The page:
## Abstract

Turbulence is well represented by atmospheric models at very fine grid sizes, from 10 to 100 m, for which turbulent movements are mainly resolved, and by atmospheric models with grid sizes greater than 2 km, for which those movements are entirely parameterized. But what happens at intermediate scales, Wyngaard’s so-called terra incognita?

Here an original method is presented that provides a new diagnostic by calculating the subgrid and resolved parts of five variables at different scales: turbulent kinetic energy (TKE), heat and moisture fluxes, and potential temperature and mixing ratio variances. They are established at intermediate scales for dry and cumulus-topped convective boundary layers. The similarity theorem allows the determination of the dimensionless variables of the problem. When the subgrid and resolved parts are studied, a new dimensionless variable, the dimensionless mesh size *h* is the boundary layer height and *h _{c}* is the height of the cloud layer. Similarity functions for the subgrid and resolved parts are assumed to be the product of the similarity function of the total (subgrid plus resolved) variables and a “partial” similarity function that depends only on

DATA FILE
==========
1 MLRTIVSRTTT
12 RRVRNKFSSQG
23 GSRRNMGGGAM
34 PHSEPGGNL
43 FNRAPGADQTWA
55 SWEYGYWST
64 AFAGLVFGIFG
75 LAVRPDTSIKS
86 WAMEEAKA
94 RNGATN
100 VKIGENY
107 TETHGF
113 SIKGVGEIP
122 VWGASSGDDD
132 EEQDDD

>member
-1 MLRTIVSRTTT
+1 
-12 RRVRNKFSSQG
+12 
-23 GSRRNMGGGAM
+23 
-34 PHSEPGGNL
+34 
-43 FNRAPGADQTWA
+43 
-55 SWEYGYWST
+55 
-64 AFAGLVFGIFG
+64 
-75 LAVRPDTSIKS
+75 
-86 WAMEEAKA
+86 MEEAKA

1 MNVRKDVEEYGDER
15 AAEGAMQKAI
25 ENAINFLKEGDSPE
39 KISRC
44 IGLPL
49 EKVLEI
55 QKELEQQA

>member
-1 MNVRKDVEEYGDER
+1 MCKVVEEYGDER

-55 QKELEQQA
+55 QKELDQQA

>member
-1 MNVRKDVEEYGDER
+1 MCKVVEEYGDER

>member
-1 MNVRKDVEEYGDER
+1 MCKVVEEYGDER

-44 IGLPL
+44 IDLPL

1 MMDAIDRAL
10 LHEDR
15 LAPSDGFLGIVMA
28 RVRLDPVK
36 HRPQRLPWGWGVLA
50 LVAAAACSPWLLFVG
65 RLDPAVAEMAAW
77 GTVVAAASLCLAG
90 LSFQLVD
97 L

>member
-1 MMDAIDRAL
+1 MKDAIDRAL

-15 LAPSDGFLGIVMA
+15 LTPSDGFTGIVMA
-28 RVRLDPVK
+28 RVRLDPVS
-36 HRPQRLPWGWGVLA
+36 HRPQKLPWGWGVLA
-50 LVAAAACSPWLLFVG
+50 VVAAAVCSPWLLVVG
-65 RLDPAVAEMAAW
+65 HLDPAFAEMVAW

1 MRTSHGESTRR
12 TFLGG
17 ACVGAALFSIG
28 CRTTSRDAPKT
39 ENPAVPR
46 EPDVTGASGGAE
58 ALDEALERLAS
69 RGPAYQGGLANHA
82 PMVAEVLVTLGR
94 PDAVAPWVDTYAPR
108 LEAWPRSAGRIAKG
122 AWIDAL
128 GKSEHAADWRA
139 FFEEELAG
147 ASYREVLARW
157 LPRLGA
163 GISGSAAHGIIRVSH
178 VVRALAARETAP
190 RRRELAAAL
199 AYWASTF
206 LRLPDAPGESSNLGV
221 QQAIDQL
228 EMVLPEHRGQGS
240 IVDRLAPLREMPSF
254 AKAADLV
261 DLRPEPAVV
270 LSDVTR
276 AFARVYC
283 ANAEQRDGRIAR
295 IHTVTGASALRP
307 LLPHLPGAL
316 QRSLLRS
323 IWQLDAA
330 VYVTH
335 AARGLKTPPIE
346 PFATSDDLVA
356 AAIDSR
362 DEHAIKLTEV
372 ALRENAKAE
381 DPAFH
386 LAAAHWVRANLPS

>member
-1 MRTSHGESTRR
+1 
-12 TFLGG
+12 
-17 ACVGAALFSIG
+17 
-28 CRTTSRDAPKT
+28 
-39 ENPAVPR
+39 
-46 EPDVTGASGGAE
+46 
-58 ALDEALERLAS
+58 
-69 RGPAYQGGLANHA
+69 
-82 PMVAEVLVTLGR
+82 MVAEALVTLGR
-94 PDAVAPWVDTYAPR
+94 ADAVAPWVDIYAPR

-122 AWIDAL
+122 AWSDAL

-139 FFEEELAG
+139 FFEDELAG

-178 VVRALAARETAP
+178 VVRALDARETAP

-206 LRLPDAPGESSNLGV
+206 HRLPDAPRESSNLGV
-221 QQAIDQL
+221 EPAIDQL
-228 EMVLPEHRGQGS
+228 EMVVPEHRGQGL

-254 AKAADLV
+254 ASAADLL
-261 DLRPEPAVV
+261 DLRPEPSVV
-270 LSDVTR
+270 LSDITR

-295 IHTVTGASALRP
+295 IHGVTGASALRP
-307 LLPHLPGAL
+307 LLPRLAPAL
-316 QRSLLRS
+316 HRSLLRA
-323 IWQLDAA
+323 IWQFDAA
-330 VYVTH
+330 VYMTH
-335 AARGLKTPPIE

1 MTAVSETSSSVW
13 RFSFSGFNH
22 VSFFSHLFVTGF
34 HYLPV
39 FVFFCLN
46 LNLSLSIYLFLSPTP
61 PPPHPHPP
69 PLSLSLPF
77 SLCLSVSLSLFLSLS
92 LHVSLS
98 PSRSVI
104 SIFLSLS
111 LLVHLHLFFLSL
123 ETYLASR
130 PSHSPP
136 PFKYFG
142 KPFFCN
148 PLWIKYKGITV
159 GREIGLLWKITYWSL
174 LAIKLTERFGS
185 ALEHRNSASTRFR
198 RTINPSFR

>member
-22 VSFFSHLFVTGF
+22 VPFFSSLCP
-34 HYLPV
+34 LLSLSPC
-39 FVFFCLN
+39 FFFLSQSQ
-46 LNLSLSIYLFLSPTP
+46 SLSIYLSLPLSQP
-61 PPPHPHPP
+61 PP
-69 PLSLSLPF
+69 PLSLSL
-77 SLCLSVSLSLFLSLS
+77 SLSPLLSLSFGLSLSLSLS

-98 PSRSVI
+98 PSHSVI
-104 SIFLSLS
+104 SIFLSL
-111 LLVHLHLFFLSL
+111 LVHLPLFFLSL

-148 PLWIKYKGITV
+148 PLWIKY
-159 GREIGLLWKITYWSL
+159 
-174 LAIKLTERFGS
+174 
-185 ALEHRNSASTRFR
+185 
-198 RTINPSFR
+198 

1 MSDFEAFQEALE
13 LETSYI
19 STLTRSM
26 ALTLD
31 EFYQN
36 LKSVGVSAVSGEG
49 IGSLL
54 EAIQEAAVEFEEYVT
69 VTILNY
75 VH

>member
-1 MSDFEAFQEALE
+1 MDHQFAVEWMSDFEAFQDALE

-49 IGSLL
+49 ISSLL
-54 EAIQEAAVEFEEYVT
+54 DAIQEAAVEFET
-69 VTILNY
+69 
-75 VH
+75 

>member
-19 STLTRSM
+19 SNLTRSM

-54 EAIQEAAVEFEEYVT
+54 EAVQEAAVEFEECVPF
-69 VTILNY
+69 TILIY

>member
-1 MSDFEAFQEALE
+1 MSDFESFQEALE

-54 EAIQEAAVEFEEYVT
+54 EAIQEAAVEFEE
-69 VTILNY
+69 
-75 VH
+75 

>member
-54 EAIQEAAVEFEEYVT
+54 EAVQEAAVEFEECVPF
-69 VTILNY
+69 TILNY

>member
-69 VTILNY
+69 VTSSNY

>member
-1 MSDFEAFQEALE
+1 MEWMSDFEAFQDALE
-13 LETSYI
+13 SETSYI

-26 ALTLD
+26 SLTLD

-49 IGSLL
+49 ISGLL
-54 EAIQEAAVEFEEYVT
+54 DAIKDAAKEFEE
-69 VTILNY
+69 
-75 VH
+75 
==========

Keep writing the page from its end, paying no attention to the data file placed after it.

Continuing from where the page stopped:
The evolution of the subgrid and resolved parts in the boundary layer with

This new diagnostic gives a reference for evaluating current and future parameterizations at kilometric scales. As an illustration, the parameterizations of a mesoscale model are eventually evaluated at intermediate scales. In its standard version, the model produces too many resolved movements, as the turbulence scheme does not sufficiently represent the impact of the subgrid thermal. This is not true when a mass-flux scheme is introduced. However in this case, a completely subgrid thermal is modeled leading to an overestimation of the subgrid part.

*Corresponding author address:*Rachel Honnert, CNRM/GAME, 42, avenue Gaspard Coriolis, 31057 Toulouse CEDEX 01, France. E-mail: rachel.honnert@meteo.fr